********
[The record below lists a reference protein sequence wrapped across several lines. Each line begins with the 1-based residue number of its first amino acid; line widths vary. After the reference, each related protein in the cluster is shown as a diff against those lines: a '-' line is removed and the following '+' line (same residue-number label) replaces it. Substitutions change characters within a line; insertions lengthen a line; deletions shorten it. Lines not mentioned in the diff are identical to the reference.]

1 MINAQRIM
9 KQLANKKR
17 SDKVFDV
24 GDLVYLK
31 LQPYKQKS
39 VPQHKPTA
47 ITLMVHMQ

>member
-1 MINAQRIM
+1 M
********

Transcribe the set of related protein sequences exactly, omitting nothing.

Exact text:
[The record below lists a reference protein sequence wrapped across several lines. Each line begins with the 1-based residue number of its first amino acid; line widths vary. After the reference, each related protein in the cluster is shown as a diff against those lines: a '-' line is removed and the following '+' line (same residue-number label) replaces it. Substitutions change characters within a line; insertions lengthen a line; deletions shorten it. Lines not mentioned in the diff are identical to the reference.]

1 MINAQRIM
9 KQLANKKR
17 SDKVFDV
24 GDLVYLK
31 LQPYKQKS
39 VPQHKPTA
47 ITLMVHMQ

>member
-1 MINAQRIM
+1 M